This section is from the book "A Treatise On Beverages or The Complete Practical Bottler", by Charles Herman Sulz. Also available from Amazon: A Treatise On Beverages.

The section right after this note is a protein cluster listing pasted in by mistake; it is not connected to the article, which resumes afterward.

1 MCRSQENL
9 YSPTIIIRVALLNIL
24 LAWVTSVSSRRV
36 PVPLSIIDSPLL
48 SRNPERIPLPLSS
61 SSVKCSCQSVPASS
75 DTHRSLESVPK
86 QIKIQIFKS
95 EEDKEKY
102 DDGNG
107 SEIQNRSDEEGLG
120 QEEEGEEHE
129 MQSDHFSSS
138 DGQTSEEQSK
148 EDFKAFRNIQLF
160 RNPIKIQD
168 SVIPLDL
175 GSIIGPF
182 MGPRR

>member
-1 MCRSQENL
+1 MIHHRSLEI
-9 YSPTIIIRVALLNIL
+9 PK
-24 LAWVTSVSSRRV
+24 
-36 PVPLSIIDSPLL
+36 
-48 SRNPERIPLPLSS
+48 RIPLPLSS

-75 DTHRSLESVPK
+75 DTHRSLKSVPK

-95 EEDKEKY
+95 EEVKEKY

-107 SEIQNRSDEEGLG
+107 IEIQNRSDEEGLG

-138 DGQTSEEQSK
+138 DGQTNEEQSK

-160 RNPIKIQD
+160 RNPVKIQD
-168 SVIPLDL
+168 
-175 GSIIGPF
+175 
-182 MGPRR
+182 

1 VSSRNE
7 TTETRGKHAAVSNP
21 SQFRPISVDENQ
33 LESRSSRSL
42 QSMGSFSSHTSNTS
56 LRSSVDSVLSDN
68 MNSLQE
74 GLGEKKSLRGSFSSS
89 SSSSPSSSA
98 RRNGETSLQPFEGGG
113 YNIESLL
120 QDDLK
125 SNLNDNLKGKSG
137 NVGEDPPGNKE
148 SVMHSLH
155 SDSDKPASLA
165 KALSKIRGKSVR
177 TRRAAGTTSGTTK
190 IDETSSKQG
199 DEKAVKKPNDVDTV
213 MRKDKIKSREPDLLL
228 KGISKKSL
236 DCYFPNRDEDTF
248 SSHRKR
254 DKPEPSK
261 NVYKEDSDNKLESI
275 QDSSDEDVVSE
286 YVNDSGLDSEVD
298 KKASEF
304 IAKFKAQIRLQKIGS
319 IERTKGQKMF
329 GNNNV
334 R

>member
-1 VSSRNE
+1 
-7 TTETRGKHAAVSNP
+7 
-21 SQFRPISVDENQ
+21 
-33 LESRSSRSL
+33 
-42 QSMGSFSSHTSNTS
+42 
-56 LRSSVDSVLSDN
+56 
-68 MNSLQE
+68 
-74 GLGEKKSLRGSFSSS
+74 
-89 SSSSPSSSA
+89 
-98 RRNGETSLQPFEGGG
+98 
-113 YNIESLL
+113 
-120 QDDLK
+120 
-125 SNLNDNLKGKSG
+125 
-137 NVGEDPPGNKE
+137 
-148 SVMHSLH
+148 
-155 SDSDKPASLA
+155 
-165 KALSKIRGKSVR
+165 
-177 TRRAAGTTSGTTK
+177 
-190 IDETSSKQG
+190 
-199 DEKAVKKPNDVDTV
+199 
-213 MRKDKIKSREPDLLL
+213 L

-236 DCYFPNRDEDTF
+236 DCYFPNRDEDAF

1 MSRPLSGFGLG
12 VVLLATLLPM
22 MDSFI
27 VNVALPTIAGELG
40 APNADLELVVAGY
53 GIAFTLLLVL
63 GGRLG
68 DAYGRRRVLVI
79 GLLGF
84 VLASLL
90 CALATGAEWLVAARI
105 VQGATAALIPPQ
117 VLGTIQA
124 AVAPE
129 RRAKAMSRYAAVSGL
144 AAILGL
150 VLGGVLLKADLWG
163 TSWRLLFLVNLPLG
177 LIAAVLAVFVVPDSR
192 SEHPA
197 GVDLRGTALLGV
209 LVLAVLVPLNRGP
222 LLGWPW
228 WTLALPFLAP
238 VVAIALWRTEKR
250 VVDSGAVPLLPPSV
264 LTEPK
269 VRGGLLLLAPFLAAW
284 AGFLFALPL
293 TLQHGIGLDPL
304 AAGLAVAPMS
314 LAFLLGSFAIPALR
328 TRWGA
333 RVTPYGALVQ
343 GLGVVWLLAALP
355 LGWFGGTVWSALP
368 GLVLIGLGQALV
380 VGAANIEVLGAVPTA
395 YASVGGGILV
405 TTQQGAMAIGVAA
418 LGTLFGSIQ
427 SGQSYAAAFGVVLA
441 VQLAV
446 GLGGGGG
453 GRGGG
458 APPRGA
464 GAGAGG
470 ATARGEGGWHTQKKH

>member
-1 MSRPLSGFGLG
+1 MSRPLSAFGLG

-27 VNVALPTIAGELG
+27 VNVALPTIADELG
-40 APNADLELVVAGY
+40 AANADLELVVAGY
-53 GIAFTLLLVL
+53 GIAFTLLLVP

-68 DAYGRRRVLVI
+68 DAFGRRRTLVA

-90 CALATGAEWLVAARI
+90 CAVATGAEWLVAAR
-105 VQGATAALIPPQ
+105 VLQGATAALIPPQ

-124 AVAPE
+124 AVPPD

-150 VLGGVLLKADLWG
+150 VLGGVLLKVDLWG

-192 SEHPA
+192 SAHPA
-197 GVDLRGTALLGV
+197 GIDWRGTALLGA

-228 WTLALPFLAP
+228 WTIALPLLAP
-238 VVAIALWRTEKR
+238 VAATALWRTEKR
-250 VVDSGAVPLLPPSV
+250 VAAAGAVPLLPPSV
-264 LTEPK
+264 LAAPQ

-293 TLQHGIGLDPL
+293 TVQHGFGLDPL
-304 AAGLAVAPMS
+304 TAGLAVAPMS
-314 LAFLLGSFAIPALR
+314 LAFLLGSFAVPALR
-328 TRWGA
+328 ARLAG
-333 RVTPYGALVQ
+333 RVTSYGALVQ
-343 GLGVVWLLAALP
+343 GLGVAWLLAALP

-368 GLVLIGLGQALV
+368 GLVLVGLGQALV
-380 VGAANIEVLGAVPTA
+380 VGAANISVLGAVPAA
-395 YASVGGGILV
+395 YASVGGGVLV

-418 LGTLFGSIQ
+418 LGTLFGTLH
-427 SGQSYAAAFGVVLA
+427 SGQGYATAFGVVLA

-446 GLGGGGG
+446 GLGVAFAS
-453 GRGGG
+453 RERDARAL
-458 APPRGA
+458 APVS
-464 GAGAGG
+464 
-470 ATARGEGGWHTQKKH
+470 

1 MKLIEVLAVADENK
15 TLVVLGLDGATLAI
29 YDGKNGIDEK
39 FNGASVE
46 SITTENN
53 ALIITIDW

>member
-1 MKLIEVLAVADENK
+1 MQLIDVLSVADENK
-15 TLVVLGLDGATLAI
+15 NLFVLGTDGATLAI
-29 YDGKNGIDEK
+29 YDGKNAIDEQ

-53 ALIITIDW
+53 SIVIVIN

"The first notice of percolation under pressure was given by Count Real, who constructed an apparatus known as Real' s solution-press or filter-press, and which consisted in a tin percolator surmounted by a tube which could be made 50 feet (15 m.) or more in length; after the fine, previously-moistened powder had absorbed all the menstruum provided for its exhaustion, the tube was filled with water, and the menstruum absorbed by the powder was thus forced out by hydrostatic pressure. The inconvenience of the long water-tube suggested its replacement by a column of mercury, which, communicating with a reservoir, forced the water through the powder Semmelbauer already conceived the idea of using compressed air for the same purpose, and a suitable apparatus for this purpose was constructed by Dr. Romers-hausen. The process was subsequently applied by Boullay to displacement under the pressure of a low column of liquid, as in the percolators at present in use. The necessity of saturating the powder with the menstruum without rendering it adhesive, and of firmly compressing the moistened powder, was early recognized as essential conditions for success. The same principle of percolating under pressure applies to the apparatus more recently constructed by Duffield, Stearns, and others, in which the air in the receiver may be rarified, and that contained in the percolator above the powder may be compressed. Rosenwasser's percolator (1881) is simply Real's press, with this addition, that the powder, by a screw arrangement, may be confined in any desired space, without the possibility of expansion on coming in contact with the bulk of the liquid percolating through it". - N. D.